It wasn’t the easy way out of the predicament, but we chose the more physically painful of the two options and climbed up the steep ridge and then over the saddle that led us out of Paradise Park and down into Hell Canyon.
This is how we got to that point:
As the group began setting up the tents and otherwise creating a campsite in the midst of Paradise Park and at the theoretical end of a long day of backpacking, I did one of the more important things that I should’ve done as the leader before we’d ever even gotten there. I pulled out the guidebook to Rocky Mountain National Park and environs and read about the area where we were setting up camp. There was no ambiguity in what it said, which was simply that “there is no overnight camping allowed anywhere in Paradise Park.” I was sure that I was just reading it wrong the first time that I read the words, but they were identical the second time around and I realized that besides violating federal regulations if we stayed, we’d also likely be doing something really negative to the location.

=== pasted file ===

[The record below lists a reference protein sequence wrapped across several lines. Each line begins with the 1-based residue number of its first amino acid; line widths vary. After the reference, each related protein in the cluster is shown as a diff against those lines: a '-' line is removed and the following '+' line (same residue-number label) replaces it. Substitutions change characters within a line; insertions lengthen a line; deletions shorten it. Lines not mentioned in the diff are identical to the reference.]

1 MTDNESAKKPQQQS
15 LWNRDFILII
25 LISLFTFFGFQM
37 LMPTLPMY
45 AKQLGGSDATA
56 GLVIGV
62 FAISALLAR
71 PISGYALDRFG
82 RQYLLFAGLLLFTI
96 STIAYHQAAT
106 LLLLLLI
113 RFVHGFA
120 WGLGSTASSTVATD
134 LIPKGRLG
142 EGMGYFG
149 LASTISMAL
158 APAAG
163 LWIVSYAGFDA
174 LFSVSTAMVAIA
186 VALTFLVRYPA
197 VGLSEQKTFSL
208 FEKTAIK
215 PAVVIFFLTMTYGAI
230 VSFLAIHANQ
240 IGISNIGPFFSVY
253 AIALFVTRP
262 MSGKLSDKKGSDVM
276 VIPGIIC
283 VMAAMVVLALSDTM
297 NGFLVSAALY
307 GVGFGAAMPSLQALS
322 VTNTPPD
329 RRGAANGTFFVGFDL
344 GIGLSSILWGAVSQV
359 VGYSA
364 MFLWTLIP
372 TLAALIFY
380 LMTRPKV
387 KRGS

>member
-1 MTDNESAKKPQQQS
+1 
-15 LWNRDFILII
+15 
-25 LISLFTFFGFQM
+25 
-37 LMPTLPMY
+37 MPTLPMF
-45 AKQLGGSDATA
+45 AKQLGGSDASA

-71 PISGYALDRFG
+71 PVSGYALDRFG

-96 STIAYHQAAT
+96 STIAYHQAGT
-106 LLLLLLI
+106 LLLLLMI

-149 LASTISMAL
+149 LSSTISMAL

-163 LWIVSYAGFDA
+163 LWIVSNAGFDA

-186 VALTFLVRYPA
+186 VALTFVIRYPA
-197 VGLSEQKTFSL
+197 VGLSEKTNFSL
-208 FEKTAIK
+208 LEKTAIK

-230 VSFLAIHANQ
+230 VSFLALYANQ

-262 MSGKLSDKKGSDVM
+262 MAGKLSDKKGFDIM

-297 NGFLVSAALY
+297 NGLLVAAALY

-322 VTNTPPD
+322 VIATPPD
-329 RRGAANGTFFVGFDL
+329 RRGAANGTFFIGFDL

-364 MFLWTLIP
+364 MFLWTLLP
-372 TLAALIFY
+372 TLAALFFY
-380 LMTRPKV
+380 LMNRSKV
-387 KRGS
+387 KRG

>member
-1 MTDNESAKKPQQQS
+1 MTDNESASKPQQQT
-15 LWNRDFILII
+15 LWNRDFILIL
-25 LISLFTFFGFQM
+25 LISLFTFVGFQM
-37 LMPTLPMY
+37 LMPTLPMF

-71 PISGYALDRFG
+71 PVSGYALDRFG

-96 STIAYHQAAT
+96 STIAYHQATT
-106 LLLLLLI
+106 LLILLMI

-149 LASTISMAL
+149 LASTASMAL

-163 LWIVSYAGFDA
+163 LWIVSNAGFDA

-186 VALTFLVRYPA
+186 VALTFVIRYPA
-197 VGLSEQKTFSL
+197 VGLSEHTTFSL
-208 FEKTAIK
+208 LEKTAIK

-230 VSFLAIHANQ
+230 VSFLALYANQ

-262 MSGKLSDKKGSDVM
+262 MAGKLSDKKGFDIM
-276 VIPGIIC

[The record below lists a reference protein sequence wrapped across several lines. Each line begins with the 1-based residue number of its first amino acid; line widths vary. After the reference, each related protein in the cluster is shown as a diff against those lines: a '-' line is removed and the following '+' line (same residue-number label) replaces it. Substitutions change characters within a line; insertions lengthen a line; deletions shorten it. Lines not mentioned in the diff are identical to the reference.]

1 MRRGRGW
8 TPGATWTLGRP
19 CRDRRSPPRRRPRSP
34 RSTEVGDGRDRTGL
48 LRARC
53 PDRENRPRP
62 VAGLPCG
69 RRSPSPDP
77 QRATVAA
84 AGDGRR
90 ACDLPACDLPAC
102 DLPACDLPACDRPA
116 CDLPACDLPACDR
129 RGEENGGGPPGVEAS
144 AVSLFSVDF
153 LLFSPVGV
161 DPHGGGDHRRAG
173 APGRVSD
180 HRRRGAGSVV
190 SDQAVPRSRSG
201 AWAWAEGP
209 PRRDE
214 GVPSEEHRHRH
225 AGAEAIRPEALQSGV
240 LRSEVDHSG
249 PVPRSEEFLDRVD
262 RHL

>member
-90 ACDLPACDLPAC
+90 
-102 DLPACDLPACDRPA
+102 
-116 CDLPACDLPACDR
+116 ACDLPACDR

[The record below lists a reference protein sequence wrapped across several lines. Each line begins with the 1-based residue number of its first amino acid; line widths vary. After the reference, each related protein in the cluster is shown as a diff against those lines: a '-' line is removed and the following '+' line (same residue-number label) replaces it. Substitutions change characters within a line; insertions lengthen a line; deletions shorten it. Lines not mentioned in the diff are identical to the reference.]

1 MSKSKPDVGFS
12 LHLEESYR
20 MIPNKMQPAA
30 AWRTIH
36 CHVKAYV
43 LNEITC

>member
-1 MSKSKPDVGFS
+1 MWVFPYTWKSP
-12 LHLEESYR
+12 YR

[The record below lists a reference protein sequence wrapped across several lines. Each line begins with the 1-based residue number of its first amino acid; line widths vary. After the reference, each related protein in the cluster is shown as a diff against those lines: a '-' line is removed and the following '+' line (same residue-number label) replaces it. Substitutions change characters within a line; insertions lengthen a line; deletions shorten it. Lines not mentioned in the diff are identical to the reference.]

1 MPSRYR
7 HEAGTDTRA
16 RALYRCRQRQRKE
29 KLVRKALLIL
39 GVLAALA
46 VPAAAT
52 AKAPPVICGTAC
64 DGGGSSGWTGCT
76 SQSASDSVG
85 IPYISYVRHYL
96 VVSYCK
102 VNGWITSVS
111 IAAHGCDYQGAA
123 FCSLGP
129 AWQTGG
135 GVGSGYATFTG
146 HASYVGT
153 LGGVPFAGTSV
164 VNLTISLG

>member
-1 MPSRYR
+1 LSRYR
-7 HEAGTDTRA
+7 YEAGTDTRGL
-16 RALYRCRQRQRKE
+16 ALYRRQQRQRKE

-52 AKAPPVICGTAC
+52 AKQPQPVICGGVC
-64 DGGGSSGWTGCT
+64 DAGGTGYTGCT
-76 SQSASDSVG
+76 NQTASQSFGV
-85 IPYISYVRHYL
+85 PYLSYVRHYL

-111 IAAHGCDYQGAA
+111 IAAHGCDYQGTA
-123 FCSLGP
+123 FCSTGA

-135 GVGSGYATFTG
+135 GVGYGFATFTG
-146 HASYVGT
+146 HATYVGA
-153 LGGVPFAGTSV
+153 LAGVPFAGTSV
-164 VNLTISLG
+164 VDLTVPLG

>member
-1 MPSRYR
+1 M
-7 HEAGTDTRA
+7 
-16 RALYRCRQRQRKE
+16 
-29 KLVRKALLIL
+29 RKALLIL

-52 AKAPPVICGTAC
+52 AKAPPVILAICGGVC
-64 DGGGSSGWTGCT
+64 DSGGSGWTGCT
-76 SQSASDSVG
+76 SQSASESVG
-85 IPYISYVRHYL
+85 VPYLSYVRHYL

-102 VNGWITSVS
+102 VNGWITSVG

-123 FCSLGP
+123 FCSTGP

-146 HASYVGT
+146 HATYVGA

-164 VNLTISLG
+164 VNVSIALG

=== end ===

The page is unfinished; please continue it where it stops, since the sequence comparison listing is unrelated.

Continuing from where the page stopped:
I looked around at the teenagers who were slowly, but eagerly getting things ready for supper and the night ahead and noted how physically wasted they all looked, before I yelled, “oh, shit!” It suddenly didn’t matter that we’d backpacked and bushwhacked for 6 hours in from the east boundary of the national park to get there, that our legs were tired, or that we thought we were at our base camp destination for the week because we simply needed to move on.
Thankfully, we were only about a half mile away from the southwestern boundary of the Park and from looking on the map I could see that there appeared to be a pass on the ridge to our south which would take us out of the Park and into the Indian Peaks Wilderness and more specifically the high mountain backcountry basin known as Hell Canyon. The name of the place didn’t sound particularly inviting, but I was just pleased that there was somewhere we could get to that was relatively nearby and would get us somewhere where we could at least camp in good conscience.